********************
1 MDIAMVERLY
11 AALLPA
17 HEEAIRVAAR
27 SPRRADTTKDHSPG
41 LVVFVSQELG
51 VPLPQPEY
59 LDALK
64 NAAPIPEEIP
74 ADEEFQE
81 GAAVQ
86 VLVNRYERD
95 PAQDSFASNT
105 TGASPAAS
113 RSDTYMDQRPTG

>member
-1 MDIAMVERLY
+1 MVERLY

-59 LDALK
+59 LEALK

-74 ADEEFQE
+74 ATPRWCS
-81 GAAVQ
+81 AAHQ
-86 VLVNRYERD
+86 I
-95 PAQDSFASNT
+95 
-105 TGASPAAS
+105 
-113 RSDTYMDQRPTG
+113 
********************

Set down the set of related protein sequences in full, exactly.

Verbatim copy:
1 MDIAMVERLY
11 AALLPA
17 HEEAIRVAAR
27 SPRRADTTKDHSPG
41 LVVFVSQELG
51 VPLPQPEY
59 LDALK
64 NAAPIPEEIP
74 ADEEFQE
81 GAAVQ
86 VLVNRYERD
95 PAQDSFASNT
105 TGASPAAS
113 RSDTYMDQRPTG

>member
-1 MDIAMVERLY
+1 MVERLY

-59 LDALK
+59 LEALK

-74 ADEEFQE
+74 ATPRWCS
-81 GAAVQ
+81 AAHQ
-86 VLVNRYERD
+86 I
-95 PAQDSFASNT
+95 
-105 TGASPAAS
+105 
-113 RSDTYMDQRPTG
+113 